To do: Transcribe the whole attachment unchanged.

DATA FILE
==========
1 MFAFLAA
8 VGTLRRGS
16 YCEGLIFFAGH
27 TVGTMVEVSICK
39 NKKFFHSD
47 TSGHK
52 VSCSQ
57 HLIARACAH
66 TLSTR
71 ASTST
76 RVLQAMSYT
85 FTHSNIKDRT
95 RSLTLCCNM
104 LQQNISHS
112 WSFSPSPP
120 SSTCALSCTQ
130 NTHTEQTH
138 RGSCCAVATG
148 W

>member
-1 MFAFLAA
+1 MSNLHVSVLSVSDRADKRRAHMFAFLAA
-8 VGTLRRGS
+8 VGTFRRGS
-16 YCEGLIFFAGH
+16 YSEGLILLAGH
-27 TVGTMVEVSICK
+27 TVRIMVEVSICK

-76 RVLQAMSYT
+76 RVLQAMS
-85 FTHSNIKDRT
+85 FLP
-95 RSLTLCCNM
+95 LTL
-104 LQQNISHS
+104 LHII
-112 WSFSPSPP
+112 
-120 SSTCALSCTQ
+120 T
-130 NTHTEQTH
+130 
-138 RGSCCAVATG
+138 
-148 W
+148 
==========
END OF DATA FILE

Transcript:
1 MFAFLAA
8 VGTLRRGS
16 YCEGLIFFAGH
27 TVGTMVEVSICK
39 NKKFFHSD
47 TSGHK
52 VSCSQ
57 HLIARACAH
66 TLSTR
71 ASTST
76 RVLQAMSYT
85 FTHSNIKDRT
95 RSLTLCCNM
104 LQQNISHS
112 WSFSPSPP
120 SSTCALSCTQ
130 NTHTEQTH
138 RGSCCAVATG
148 W

>member
-1 MFAFLAA
+1 MSNLHVSVLSVSDRADKRRAHMFAFLAA
-8 VGTLRRGS
+8 VGTFRRGS
-16 YCEGLIFFAGH
+16 YSEGLILLAGH
-27 TVGTMVEVSICK
+27 TVRIMVEVSICK

-76 RVLQAMSYT
+76 RVLQAMS
-85 FTHSNIKDRT
+85 FLP
-95 RSLTLCCNM
+95 LTL
-104 LQQNISHS
+104 LHII
-112 WSFSPSPP
+112 
-120 SSTCALSCTQ
+120 T
-130 NTHTEQTH
+130 
-138 RGSCCAVATG
+138 
-148 W
+148 